The Creative Brain: Free, Emotional, and Connected Minds

The Creative Brain: Free, Emotional, and Connected Minds
Valeria Sabater

Written and verified by the psychologist Valeria Sabater.

Last update: 15 November, 2021

The creative brain is incredible. It’s playful, full of emotions, free, and tireless. It doesn’t believe in limits. The creative brain chooses to be connected with everything so it can learn from every stimulus. Oftentimes, it doesn’t even know how it came up with certain ideas, because ideas pop up like flashes.

Steve Jobs used to say that creativity was all about connecting the right elements. It’s connecting our past experiences with our reality and daring to create new and challenging things. Not everybody will understand those things at first but, later on, they’ll open up to new possibilities. It’s that innovation that every company needs, that human capital that our society should appreciate.

“Creative individuals […] show tendencies of thought and action that in most people are segregated. They contain contradictory extremes; instead of being an ‘individual’, each of them is a ‘multitude’.”

-Mihaly Csikszentmihalyi-

As curious as it may sound, to this day we still have some wrong ideas about creativity and the creative brain. For instance, we think that the ability of creating innovative and original ideas is related to intelligence. What’s more, there are some people who still believe that the right hemisphere is the focus and origin of our creativity. Those things aren’t  true. Myths continue to get in the way of the scientific progress we’ve made over time.

First, we must understand that creativity is an ability all of us are born with. We must also understand that, in order to use it and empower it, we need to look at the world and ourselves from a different perspective. We’ll discuss this below.

How does the creative brain work?

The creative brain works very distinctly. A recent study published in the National Academy of Sciences revealed to us what some neuropsychologists already suspected: creative people have higher connected neuronal structures than other people. Through magnetic resonance imaging, scientists saw the fascinating complexity of functional and neuronal connections in creative people.

Therefore, we disprove the hypothesis that associates creativity to the right hemisphere of the brain exclusively. A person who generates innovative, daring, and original ideas has a symphony of immense interactions in both left and right hemispheres. Similarly, scientists have made other interesting discoveries regarding the creative brain.

A flexible mind that’s tolerant to uncertainty

As we’ve already seen, the neuronal structure of a creative person is denser and more connected. This also explains their flexible mental focus, always open to ambiguity and uncertainty. While more rigid minds are incapable of accepting contradictory facts, creative minds see them as a challenge and try to find explanations with a hands-on approach.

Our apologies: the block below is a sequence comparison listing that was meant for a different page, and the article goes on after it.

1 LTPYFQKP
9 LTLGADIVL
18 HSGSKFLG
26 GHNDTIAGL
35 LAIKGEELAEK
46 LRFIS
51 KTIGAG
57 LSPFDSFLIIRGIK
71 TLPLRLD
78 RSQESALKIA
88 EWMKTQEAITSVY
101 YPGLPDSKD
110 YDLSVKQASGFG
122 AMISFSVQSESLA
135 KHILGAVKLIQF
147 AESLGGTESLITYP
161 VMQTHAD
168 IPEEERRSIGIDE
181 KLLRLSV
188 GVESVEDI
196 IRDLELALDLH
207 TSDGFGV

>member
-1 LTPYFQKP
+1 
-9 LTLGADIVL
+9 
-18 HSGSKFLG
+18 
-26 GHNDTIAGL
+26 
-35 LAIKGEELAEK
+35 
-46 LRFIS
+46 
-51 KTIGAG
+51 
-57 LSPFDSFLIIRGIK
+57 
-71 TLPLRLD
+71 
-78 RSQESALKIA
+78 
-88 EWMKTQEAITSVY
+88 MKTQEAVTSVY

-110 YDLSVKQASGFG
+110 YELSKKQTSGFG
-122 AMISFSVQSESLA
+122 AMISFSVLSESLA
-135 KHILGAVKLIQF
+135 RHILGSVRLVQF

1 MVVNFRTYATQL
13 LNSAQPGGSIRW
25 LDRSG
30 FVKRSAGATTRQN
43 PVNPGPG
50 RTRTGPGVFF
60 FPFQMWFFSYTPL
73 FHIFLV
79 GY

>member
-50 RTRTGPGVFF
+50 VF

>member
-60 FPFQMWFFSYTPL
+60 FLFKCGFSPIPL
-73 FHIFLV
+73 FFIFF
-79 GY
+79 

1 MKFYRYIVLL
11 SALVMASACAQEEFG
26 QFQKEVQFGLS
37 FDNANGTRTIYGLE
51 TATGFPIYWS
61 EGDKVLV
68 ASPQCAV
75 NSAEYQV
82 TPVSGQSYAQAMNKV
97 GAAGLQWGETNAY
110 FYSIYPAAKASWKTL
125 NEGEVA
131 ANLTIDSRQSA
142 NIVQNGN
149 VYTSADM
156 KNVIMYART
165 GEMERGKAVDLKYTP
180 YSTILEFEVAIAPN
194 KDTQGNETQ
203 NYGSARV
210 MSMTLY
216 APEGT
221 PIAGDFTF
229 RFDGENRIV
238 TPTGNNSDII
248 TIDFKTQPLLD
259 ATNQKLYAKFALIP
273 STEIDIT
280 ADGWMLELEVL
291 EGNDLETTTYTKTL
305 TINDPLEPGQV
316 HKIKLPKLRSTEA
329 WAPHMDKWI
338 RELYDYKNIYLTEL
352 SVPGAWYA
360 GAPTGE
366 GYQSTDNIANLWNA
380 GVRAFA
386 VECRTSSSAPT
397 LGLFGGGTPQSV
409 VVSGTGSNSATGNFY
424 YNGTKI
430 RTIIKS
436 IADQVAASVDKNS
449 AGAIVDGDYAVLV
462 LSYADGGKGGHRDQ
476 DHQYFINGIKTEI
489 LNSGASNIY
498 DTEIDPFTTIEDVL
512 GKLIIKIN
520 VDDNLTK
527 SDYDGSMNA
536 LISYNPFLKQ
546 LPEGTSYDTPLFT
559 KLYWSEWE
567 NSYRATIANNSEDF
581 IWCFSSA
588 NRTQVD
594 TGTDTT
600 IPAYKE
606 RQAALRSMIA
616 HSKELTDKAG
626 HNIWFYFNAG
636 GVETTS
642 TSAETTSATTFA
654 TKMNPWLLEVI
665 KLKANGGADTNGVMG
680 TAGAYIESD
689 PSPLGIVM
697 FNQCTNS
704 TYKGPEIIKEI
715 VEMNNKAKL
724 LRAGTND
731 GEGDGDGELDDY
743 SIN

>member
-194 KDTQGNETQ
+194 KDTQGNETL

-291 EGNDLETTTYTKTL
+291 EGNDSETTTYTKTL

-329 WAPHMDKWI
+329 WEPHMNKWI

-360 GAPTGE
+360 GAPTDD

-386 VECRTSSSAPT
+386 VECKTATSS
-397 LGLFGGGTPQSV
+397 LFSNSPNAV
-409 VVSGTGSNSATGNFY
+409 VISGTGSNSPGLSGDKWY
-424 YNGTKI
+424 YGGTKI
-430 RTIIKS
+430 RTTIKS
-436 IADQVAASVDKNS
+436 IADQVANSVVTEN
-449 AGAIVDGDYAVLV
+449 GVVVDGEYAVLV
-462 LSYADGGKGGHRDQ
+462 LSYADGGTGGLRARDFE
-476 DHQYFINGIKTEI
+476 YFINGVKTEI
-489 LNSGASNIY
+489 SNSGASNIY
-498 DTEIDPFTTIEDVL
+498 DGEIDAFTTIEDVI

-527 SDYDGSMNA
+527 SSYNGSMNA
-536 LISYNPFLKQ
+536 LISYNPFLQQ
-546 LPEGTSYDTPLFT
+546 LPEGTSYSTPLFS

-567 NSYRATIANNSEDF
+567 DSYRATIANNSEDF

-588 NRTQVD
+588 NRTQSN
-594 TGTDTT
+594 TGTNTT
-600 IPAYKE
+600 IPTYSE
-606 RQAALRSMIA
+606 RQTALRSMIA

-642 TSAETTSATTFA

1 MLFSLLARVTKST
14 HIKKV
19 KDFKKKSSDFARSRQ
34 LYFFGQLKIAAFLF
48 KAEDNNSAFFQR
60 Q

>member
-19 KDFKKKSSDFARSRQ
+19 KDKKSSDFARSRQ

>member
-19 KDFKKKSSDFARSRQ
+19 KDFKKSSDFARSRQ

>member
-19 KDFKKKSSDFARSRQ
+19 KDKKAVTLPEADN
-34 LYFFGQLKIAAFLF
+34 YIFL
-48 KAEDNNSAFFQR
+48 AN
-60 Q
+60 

Higher intelligence doesn’t mean creativity

Creative people don’t always have noteworthy levels of intelligence. We saw this in the famous study conducted by Frank X Barron in 1956. He gathered some of the most renowned architects, scientists, and writers such as Truman Capote, William Charles Williams, and Frank O’Connor.  He wanted to understand how some of the most creative minds worked.

Heart creating ideas.

This is what he discovered that day in the company of such great and varied personalities:

  • They were open to exploring a more profound interior life. They were reflective, knew how to analyze their emotions, and were aware of their interior needs.
  • These people had the motivation and desire to learn, discover new things, or show the world new ideas, concepts, or stories.
  • There was also an emotional and moral component. Most of them had noble values.
  • They accepted a lack of order. This even inspired them.
  • They had a very peculiar madness in them. At times, they seemed child-like, playful, and anxious to go beyond the established. These people were ready to be amazed and enjoy the most basic things.
  • They liked to take risks.

The creative brain and introspection

Another trait of creative people is their ability for introspection. They have a deeper self-awareness and know how to combine their weakest areas with their strongest. This point of being able to recognize one’s own limitations, flaws, or worst qualities is often synonymous with good mental health.

Creativity has no order at the neurological level

In 2001, neurologist Marcus Raichle conducted an interesting study on creativity which resulted in interesting findings. The creative brain is incredibly disordered. We’ve already seen that creative innovation is not located solely on the right hemisphere. In reality, it’s incredibly dispersed.

  • Thus, Dr. Raichle spoke of the “imagination network” which involves many regions of the brain.
  • On the other hand, another process that characterizes the creative brain is what’s known as “self-generated cognition”. In other words, the ability to daydream, contemplate, or let the mind wander.
Person taking a photograph.

After more than 30 years of studying creative people, Mihaly Csikszentmihalyi indicated that they’re complex people. It’s as if more than one person lived in one brain. It’s as if there was an entire team of professionals inside them, demanding things and coming up with new ideas and interests.

Those voices are what motivates them. However, sometimes they can also come up with too many ideas and projects… In fact, this is one of the most common problems for the creative brain: learning how to control all that flow of ideas, emotions, and thoughts.

This text is provided for informational purposes only and does not replace consultation with a professional. If in doubt, consult your specialist.